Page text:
The Cardinals have reached 40-game mark, which puts them about 25 percent into their full-season schedule. How are they doing? You don’t need me to tell you, that’s for sure. We’ve all been watching the same games. And fans are not happy.

The team’s 16-24 record (.400) is only slightly better than last year’s 15-25 mark (.375) at the 40-game checkpoint. The Cardinals were hoping to disassociate themselves from the bust of 2023, but that hasn’t happened so far.

The .375 and .400 winning percentages represent the two worst starts to a new season since Bill DeWitt Jr. and partners purchased the franchise in advance of the 1996 campaign. Last year was about the horrifying collapse of pitching. This season it’s about the extreme failure of a defective offense.

The Cardinals are 29th among 30 teams in runs scored per game (3.40) and rank 21st with an average of 4.67 runs allowed per game. The defense, the base running and the small-ball components have improved. Manager Oli Marmol and staff have sharpened those areas.  The bullpen is an upgrade over 2023. Three of the five starting-rotation spots are doing fine, but the rotation is vulnerable on the back end. The lack of depth is a problem. Nothing new, there.

Here’s a look at the top developments and worst developments over the first 25 percent of the 2024 schedule. And in this piece, I’m evaluating on-field performance instead of going off on tangents about the manager, front office and ownership. I’ve been doing that over the last two seasons and will be doing it again. But today, it’s all about the on-the-field stuff. For some reason there isn’t enough scrutiny of players in this market. Makes no sense.

Marmol takes the heat because he’s highly visible before, during and after games. But chairman Bill DeWitt Jr. and president of baseball operations John Mozeliak are ultimately responsible for what’s happening on the field. This is the team they put together. This is the manager they chose and and later rewarded with a two-year contract extension after the worst finish (71-91) in a full season by the Cardinals since 1990.


1. Willson Contreras: Losing him indefinitely with a fractured left forearm was a cruel and jarring loss for the Cardinals. Contreras was having a tremendous season offensively, ranking eighth overall in OPS (.950), ninth in slugging (.551) and 11th in onbase percentage (.398.) Per wRC+, Contreras was 71 percent above league average offensively which tied him with brother William Contreras at No. 7 in the majors. And Willson Contreras improved across the board defensively this season, transforming into an asset behind the plate. No Cardinal has played harder or better than Contreras in 2024.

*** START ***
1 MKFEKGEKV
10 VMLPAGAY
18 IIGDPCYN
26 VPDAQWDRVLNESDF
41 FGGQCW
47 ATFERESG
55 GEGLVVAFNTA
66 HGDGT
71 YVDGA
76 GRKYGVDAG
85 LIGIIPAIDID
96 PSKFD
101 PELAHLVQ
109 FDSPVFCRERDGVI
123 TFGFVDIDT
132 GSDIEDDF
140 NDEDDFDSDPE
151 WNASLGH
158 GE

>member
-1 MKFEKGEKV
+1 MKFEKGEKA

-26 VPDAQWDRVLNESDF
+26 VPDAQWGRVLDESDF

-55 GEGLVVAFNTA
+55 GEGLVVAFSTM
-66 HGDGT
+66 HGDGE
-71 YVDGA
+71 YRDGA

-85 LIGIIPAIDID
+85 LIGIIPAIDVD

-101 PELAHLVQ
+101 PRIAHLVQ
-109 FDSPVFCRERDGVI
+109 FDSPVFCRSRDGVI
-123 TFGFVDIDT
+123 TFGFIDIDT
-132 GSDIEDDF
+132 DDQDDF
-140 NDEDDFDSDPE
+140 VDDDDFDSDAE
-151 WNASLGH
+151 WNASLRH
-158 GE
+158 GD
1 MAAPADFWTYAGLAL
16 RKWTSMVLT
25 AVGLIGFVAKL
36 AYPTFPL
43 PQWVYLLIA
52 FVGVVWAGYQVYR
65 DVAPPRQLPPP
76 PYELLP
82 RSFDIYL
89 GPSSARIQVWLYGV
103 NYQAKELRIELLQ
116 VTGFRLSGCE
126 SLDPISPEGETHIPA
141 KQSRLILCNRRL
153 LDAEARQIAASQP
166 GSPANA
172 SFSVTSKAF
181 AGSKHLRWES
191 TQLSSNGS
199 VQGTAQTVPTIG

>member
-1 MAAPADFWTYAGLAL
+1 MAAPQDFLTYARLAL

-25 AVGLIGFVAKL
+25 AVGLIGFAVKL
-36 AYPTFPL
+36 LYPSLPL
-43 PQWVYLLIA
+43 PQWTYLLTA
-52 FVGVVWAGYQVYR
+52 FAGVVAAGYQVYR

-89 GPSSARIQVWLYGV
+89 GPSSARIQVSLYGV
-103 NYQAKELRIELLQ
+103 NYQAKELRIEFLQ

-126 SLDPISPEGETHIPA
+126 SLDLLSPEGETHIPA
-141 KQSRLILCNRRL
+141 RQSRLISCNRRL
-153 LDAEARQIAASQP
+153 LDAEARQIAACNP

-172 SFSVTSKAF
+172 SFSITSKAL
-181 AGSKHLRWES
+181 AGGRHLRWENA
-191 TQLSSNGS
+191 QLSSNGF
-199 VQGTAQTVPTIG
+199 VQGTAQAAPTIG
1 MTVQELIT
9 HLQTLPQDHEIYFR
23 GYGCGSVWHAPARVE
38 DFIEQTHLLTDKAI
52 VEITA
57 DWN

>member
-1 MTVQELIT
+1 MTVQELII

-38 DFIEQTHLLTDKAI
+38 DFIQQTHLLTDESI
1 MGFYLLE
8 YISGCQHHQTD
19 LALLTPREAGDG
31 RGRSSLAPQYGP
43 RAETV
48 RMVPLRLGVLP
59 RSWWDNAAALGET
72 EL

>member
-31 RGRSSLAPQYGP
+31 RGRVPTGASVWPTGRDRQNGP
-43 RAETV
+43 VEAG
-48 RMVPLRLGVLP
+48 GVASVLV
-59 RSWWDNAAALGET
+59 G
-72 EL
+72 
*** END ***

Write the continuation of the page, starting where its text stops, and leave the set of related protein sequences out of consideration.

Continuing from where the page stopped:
2. The Bullpen: The Cardinals have one of the stronger casts in the majors at protecting late-inning leads. From the seventh inning through the end of the game, they rank fourth overall and third in the National League with a 2.97 ERA. The Cardinals rank third overall with a 76% save percentage and have not blown a ninth-inning lead all season. When leading a game through six innings they’re 10-2, and when leading after eight innings they’re 14-0.

The Cardinals are third overall with a 76 percent save percentage and haven’t blown a ninth-inning lead this season. Ryan Helsley, JoJo Romero, Andrew Kittredge and Ryan Fernandez have collectively combined for a 1.84 ERA and 28 percent strikeout rate in 73 innings. Helsley and Romero have been especially outstanding so far. Helsley is tied for the major-league lead with 12 saves, and Romero is tied for the MLB lead with 13 holds.

3. The Three Free-Agent Starting Pitchers: We can nitpick some things; for example, I’d like to see Lance Lynn go deeper into starts. But Sonny Gray, Kyle Gibson and Lynn have a 3.32 ERA in 22 combined starts and the front office did well in signing them to free-agent deals. Lynn and Gibson haven’t gotten much run support, and the Cardinals are hardly lighting up the scoreboard during Gray’s starts.